Communications or social media will help get information about what to avoid, look out for, and how to report scams to citizens and the media in a positive way. By sharing information with citizens, you are enabling them to share the information they feel is relevant to them in their community, which helps you get your message out. Consider local law enforcement. For years, they have been sharing relevant information about traffic or crime issues that affect people’s immediate lives. However, while most local law enforcement officials are the first entity in where scams and frauds are reported, most do not investigate them as they are cross-jurisdictional. Even in big cities like Philadelphia and Washington, DC; it has been my experience that aside from an initial incident report, most local officers simply refer the victim to their banks, the FBI’s internet crimes complaint center (IC3) or the Federal Trade Commission. If you work for a financial or telecom institution, state attorney general or related agency; how often has your agency “hit the road” and provided free training and literature to these local law enforcement officials who see these reports daily?

By reaching out to local law enforcement, corporate security and the community; you are empowering them with the ability to be able to address these issues in a way that improves the quality of your investigative leads while at the same time showing the community that your organization is listening and cares about their concerns.

Investigating fraud is like building the better mousetrap. With these crimes on the rise due to technological advancements; communicating ways to reduce victimization needs to be a regular, systematic task. However, many of the proactive steps to decrease exposure and mitigate frauds are simple in nature; and can be communicated to your stakeholders.

These may include:

  • Never say “yes” on the phone. Scams exist to make you record you saying yes so that they can apply it to a fraudulent agreement. Practice phrases like “how may I help you” instead of “yes” or “I agree” on a survey or solicitation.
  • f you didn’t apply for a sweepstakes or buy a prize entry, you likely haven’t won anything. Be extremely wary of unknown callers who promise “free” bonuses or services, like vacations or loan consolidations. Question any fees, such as shipping and handling that you’d need to pay in order to get prizes or bonuses.
  • The simplest way to avoid getting caught up in a scam call is to avoid answering your phone whenever you see an unknown number. New technologies are enabling scams using “spoofed” phone numbers that may have exchanges local to your community. A good way to recognize this is when a +1 (international access and country code) is in front of what looks to be a local number on your caller ID.
  • Read email addresses before opening or replying to emails. Just like phone numbers, criminals “spoof” email accounts to make them look as if they are coming from someone you know. Open the details of a sender or hover above the sender in an email to verify that it is coming from a legitimate sender.
  • Stop giving out your PII. If a [nongovernmental] organization still uses a Social Security Number to identify you, they are behind the times. Names, dates or birth and social security numbers are a combination that enables identity theft. Politely decline and offer to give alternative information in writing applications.
  • The government does not call you on enforcement matters. The IRS, HHS, VA and other agencies still use mailed notices and in-person appointments to convey official information. If you receive a call, ask for an appointment or written communication (not email). If suspicious, call your local FBI field office.
  • Develop unique passwords across all of your accounts. If you use the same password and usernames on accounts used elsewhere, you’re making yourself a soft target for Phishing. Unless one is unusually savvy with memorizing odd word combinations or develops a highly sophisticated system, using unique, strong passwords (using letters, numbers, and symbols) across every single site where an account is kept is almost impossible, but remember to never store these passwords in a non-secure manner.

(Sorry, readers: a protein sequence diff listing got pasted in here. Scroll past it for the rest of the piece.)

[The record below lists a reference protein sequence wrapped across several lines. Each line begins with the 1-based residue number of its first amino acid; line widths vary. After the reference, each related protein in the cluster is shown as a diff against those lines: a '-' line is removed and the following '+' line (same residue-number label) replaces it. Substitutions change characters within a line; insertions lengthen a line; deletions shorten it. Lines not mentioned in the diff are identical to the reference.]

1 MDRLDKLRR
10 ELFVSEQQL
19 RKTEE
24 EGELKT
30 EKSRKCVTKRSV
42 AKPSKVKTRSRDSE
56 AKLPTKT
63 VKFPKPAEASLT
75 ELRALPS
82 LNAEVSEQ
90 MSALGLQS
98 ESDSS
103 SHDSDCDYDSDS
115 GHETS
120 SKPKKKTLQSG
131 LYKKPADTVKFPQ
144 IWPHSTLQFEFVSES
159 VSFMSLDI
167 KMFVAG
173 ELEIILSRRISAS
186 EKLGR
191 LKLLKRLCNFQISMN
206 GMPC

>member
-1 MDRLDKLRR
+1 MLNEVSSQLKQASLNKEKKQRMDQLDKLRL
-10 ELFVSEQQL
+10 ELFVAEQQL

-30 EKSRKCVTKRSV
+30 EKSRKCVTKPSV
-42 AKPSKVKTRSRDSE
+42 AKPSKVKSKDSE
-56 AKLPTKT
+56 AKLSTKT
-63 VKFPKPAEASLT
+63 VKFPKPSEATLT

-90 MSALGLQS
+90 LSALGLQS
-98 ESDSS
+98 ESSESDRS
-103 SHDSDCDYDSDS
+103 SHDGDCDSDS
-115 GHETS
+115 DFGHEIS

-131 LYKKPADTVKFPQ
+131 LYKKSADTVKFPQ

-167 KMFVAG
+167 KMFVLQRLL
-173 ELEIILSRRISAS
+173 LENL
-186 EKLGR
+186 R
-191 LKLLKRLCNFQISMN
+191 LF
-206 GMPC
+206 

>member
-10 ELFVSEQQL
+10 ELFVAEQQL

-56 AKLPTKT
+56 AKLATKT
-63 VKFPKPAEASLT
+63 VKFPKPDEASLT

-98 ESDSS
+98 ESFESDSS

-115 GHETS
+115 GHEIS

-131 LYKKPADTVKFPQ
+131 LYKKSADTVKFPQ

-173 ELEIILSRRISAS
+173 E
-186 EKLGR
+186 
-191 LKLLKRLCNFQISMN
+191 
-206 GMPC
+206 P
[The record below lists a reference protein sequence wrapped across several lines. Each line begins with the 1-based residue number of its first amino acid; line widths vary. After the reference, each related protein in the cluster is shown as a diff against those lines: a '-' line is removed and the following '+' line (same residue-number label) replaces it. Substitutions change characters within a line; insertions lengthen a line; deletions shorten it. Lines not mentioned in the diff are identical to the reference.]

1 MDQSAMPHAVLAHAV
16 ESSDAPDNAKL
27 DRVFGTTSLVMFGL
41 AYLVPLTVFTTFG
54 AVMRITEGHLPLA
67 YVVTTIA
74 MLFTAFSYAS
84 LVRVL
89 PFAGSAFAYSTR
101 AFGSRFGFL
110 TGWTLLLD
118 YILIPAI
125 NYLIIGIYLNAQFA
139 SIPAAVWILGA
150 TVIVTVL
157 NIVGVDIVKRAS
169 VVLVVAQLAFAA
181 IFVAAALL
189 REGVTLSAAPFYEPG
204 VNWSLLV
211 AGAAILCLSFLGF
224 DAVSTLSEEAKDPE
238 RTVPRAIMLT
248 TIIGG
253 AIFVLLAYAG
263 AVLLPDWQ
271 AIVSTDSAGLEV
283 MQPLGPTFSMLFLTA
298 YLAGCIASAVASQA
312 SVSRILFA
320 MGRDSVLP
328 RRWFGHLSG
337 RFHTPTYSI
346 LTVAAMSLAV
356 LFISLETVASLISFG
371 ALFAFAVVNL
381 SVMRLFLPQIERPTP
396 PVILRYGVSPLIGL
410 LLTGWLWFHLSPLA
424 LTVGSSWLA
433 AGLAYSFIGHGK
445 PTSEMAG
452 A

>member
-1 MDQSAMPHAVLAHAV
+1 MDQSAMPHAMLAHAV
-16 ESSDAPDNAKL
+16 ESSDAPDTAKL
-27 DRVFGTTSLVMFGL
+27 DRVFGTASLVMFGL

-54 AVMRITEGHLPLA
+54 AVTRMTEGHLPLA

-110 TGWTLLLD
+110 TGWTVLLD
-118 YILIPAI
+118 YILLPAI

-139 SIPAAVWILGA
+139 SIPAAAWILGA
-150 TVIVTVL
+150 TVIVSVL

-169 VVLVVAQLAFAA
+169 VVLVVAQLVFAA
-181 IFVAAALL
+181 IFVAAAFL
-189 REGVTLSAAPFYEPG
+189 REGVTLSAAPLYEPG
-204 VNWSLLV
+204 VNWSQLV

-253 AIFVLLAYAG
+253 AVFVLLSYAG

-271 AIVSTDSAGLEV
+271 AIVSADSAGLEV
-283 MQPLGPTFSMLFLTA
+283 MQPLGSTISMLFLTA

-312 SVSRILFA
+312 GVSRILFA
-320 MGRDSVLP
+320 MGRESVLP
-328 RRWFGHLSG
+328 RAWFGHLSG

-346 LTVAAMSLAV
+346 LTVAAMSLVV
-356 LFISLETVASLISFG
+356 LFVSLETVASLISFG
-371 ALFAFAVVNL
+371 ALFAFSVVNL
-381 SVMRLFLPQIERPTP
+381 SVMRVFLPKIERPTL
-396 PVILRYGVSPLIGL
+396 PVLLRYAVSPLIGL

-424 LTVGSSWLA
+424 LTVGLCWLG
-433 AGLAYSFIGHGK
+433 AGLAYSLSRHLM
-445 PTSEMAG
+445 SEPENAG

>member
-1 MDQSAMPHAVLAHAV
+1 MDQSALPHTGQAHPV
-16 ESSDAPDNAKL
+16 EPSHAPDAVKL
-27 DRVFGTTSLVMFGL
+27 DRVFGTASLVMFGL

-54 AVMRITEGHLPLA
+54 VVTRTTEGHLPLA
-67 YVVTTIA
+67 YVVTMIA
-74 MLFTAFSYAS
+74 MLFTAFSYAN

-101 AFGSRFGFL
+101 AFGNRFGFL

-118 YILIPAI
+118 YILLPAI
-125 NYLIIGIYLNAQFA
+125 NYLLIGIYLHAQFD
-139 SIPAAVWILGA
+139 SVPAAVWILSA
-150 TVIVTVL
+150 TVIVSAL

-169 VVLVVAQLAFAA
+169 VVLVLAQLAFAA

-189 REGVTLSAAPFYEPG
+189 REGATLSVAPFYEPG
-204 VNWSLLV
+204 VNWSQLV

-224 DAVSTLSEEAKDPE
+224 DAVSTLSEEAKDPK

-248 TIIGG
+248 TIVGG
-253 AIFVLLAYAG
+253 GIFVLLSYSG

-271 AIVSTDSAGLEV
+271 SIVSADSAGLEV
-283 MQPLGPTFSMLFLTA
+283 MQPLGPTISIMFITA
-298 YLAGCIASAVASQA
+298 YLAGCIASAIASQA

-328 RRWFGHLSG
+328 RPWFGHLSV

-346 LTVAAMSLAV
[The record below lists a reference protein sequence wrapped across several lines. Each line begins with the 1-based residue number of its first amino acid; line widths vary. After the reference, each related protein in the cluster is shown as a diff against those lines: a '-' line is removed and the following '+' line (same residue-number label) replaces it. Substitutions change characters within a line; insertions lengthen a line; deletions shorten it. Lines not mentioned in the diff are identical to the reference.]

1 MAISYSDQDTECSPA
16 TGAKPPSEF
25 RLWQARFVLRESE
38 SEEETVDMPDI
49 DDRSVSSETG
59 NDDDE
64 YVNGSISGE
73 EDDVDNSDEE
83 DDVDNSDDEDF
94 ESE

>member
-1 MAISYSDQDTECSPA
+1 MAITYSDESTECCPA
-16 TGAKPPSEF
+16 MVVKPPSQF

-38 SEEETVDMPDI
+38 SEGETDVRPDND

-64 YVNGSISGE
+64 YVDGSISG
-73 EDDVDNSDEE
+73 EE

• Pay with credit, not debit cards. Using credit cards removes considerable fraud risks posed with checks or debit cards. This is largely because consumers are limited to $50 of liability when credit card fraud is reported in a timely manner; and is reporting losses on a credit card bill vs. those that have been siphoned from their bank accounts. In the same vein, writing personal checks should be avoided whenever possible. Your name, address, banking institution, routing number, and bank account number are all printed on the front of your personal checks for the world to see.
  • Monitor your finances closely; keeping tabs on checking, savings, brokerage, credit card and online financial accounts (like PayPal or Bit Coin) and immediately report any suspicious activity.

Unfortunately, with a finite number of prosecutors and law enforcement personnel; it is impossible for the state and federal government to stop all of these scams and frauds. However, with help from the community at large; public and corporate investigators can get smarter in how we prevent and enforce white collar crime. As Americans, the world’s largest consumers; making ourselves “harder targets” for fraud will bring the cost of white collar crime down which will be beneficial to everyone’s bottom line.

Author (TASA ID: 8635), MA, CPP, CESP is the former Director, Office of Investigations at the American Board of Internal Medicine. He has served in both federal & municipal law enforcement officer, intelligence and homeland security capacities throughout the US. He currently serves as a Governor on the Executive Board of InfraGard, the FBI-coordinated public-private partnership and is TASA-Registered Expert Witness.The author (TASA ID: 8635) is available for consultation. 

TASA Article Disclaimer

This article discusses issues of general interest and does not give any specific legal or business advice pertaining to any specific circumstances.  Before acting upon any of its information, you should obtain appropriate advice from a lawyer or other qualified professional.

This article may not be duplicated, altered, distributed, saved, incorporated into another document or website, or otherwise modified without the permission of TASA and the author (TASA ID: 8635). Contact marketing@tasanet.com for any questions.